Slowly working my way back into my mother’s house, I could see that everyone else was still awake. The three of them sitting around the kitchen table, already going through old photo albums, glasses of wine and two empty bottles on the table in front of them. Before I could even open my mouth, the conversation went right back to deciding on a service that we could all agree upon – the three of them suddenly coming to the realization that they might not have understood the greater picture, and that there were other people’s feelings at stake here besides their own. I made mention that there should be a Rabbi, considering the fact that she was a Jew, and her mother would be present – a very proud Jew as well.
“Uncle Chris will do the service with the Rabbi, then. We should have representation for both religions, don’t you think?”
Instead of being angry anymore, I decided the best thing for me was to curl up somewhere and sleep. The weed wearing off had made me ropey and gooey, and even thinking at this point had become torture. I kissed my sister on the forehead, and gave both of the Holy Rollers genuine hugs. I knew that the next few days would be a blur of shaking hands and making small-talk with people who had no idea who or what I was – and that most of them had already been painted a not-so-rosy picture of who Sean was.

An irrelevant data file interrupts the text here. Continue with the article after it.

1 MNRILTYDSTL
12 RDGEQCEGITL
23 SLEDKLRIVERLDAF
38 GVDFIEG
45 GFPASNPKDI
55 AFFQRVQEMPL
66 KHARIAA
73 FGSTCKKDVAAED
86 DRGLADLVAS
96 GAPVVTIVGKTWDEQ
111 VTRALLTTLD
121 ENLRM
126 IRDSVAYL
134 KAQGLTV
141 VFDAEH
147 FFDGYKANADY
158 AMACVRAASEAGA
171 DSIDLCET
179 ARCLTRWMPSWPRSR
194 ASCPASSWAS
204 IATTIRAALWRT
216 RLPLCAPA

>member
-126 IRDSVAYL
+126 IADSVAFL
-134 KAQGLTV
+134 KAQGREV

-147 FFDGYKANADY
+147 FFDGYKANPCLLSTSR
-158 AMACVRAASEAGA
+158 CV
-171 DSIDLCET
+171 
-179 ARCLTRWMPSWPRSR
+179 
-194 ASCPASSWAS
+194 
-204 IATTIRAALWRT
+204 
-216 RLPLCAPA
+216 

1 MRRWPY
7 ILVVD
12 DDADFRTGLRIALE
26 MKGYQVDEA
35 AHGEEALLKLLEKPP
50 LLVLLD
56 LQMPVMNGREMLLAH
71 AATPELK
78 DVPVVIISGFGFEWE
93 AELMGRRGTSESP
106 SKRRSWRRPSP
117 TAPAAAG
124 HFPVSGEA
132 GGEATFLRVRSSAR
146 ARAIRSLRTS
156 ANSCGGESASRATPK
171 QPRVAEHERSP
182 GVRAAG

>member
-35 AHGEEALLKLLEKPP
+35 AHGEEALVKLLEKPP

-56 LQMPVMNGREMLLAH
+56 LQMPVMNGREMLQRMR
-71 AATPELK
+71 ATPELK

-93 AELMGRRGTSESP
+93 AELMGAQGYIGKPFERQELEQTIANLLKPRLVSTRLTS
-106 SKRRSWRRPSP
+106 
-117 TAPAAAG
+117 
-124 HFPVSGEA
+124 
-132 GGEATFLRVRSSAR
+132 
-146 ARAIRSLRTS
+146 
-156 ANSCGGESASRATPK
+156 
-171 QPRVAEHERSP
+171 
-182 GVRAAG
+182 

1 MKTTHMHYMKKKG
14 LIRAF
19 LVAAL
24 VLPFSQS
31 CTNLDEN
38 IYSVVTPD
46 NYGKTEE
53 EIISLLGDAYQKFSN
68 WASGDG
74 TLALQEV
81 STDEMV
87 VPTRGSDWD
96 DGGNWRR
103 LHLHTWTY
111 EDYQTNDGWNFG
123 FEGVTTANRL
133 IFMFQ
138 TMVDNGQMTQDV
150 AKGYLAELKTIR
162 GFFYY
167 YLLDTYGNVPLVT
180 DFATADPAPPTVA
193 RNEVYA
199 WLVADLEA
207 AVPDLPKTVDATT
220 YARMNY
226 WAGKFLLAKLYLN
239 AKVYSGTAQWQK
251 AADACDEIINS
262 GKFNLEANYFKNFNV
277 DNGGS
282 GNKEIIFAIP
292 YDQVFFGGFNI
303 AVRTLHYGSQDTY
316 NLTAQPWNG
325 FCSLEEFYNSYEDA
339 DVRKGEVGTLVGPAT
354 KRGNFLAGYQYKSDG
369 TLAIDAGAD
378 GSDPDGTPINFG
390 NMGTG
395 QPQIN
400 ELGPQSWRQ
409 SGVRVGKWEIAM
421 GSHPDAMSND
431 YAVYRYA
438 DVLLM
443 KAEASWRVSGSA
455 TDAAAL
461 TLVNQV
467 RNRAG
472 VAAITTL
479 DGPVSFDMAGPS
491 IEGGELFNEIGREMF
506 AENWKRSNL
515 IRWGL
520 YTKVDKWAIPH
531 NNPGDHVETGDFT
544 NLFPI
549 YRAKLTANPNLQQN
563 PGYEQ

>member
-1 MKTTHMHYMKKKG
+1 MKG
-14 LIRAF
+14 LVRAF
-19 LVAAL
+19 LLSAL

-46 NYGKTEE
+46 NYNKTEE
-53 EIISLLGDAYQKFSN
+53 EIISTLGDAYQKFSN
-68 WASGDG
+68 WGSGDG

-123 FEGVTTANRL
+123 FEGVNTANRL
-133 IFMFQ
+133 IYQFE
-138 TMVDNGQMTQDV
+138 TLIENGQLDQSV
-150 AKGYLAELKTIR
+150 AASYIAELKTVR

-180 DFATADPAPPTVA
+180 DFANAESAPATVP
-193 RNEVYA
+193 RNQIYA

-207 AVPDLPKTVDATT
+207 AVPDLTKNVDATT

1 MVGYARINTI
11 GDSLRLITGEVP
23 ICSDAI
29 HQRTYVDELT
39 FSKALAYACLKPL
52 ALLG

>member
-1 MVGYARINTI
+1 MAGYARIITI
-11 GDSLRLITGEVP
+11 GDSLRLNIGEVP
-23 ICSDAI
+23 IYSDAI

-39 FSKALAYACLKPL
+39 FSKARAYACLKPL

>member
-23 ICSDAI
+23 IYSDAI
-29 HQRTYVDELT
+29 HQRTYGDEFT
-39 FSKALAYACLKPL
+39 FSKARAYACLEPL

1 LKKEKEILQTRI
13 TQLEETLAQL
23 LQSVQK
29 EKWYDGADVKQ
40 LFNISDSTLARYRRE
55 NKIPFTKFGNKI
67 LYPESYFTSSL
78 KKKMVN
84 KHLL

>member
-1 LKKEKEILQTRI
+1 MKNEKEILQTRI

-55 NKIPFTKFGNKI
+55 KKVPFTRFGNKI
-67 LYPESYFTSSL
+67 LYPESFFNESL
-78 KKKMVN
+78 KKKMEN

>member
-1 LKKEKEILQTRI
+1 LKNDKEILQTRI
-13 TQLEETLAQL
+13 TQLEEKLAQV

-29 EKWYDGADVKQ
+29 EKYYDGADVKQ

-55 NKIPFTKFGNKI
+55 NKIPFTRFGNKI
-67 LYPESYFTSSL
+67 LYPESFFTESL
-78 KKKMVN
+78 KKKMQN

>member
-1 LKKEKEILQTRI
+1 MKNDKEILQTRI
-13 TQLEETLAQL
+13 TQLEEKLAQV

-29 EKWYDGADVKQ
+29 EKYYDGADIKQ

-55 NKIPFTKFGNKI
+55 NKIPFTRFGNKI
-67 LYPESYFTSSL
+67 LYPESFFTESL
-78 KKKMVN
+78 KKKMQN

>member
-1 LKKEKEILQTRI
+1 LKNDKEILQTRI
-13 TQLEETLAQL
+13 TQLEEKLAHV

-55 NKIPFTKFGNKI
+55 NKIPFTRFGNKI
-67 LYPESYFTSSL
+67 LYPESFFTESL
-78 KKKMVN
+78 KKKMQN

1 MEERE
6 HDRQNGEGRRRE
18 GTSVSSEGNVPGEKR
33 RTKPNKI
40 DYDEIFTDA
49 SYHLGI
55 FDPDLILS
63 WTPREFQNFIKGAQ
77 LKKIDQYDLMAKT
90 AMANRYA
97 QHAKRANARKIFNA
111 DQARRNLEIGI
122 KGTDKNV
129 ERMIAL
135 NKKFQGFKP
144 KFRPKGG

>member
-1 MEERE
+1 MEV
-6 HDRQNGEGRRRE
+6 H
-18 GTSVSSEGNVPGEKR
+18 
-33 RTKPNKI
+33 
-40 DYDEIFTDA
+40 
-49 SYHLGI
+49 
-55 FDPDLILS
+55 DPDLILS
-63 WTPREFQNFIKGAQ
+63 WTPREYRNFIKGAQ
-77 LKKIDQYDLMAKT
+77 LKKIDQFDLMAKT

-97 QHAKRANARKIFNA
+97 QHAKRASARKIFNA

I remember picking up both my father, and my grandmother at the airport the next day, as I had been relegated to chauffeur duty. I remember how fragile and elderly my grandmother suddenly seemed to be, her grief hidden behind over-sized sunglasses that made her appear so tiny. I remember my father, eyes bloodshot and skin reeking of scotch and shame. I remember meeting with the nice man from the mortuary, and noticing immediately that he was able to sense the tension between the Holy Rollers and myself – and that my grandmother and my father were my only allies in the world.
The man from the mortuary showed us this amazing lily pond, and showed us the rock formations surrounding it – little crypts to spend eternity in, overlooking the beauty of the pond. I remember how my grandmother grabbed hold of my hand so tight in that moment, as if she knew this was The Place. I caught a glimpse of my father, shuffling his feet and fighting back tears as we stood there in awe of all of this heavenly glory.
“This, this is what my daughter would have wanted. If anyone else has issue with this decision, too bad – I’ve made the decision for all of us.”
She was squeezing my hand so tightly as she spoke, as if she was trying to reassure me as well as use some of my own strength to say what she knew I had wanted to say. Everyone else kind of looked around in a daze, nodding their heads in an unspoken approval. Saint Carole gave me a sharp and quick look, but then looked back to the pond, silently.